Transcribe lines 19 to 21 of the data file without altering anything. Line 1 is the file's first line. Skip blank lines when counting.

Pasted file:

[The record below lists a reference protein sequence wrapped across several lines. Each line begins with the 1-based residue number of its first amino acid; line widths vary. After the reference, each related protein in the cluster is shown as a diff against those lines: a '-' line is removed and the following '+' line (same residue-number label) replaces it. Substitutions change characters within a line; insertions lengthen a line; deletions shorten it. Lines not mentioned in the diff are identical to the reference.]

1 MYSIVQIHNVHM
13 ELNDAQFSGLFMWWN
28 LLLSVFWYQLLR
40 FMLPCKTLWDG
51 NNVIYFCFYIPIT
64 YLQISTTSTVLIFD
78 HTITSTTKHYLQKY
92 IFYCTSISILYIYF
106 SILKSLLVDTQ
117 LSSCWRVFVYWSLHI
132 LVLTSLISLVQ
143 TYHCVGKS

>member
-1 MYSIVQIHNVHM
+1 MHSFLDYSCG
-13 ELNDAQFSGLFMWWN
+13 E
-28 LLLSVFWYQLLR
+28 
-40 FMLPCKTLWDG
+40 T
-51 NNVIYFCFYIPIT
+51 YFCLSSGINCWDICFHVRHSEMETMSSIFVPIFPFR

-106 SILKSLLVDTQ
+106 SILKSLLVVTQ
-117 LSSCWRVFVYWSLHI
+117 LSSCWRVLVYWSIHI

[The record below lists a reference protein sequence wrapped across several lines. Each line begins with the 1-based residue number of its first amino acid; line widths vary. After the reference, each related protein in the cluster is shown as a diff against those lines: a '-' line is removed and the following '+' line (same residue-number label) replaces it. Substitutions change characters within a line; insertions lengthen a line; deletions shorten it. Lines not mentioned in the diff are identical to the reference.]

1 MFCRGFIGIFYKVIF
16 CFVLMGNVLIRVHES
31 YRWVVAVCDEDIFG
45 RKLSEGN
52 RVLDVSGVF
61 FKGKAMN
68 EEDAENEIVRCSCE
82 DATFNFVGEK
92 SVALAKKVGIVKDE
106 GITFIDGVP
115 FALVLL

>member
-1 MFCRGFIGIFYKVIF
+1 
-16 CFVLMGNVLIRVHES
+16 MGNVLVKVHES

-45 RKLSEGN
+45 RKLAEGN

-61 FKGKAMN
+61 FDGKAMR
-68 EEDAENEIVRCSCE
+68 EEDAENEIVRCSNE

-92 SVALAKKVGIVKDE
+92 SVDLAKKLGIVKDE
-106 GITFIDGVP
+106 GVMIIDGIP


-28 LLLSVFWYQLLR
+28 
-40 FMLPCKTLWDG